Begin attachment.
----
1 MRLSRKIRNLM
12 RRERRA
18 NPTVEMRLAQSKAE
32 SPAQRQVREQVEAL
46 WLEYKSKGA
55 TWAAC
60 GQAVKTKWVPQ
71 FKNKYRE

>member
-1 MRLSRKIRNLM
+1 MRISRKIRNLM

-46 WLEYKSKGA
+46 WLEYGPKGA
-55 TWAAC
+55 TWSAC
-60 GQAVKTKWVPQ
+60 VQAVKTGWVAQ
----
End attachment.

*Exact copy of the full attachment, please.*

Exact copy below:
1 MRLSRKIRNLM
12 RRERRA
18 NPTVEMRLAQSKAE
32 SPAQRQVREQVEAL
46 WLEYKSKGA
55 TWAAC
60 GQAVKTKWVPQ
71 FKNKYRE

>member
-1 MRLSRKIRNLM
+1 MRISRKIRNLM

-46 WLEYKSKGA
+46 WLEYGPKGA
-55 TWAAC
+55 TWSAC
-60 GQAVKTKWVPQ
+60 VQAVKTGWVAQ